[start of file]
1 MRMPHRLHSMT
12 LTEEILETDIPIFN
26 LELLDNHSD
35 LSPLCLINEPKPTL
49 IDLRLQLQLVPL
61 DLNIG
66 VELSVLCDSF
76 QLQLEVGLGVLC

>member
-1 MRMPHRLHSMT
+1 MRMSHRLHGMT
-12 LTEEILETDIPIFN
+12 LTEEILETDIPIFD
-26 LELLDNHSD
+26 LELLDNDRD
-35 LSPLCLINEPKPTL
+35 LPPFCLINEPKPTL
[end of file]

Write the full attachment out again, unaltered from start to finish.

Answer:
1 MRMPHRLHSMT
12 LTEEILETDIPIFN
26 LELLDNHSD
35 LSPLCLINEPKPTL
49 IDLRLQLQLVPL
61 DLNIG
66 VELSVLCDSF
76 QLQLEVGLGVLC

>member
-1 MRMPHRLHSMT
+1 MRMSHRLHGMT
-12 LTEEILETDIPIFN
+12 LTEEILETDIPIFD
-26 LELLDNHSD
+26 LELLDNDRD
-35 LSPLCLINEPKPTL
+35 LPPFCLINEPKPTL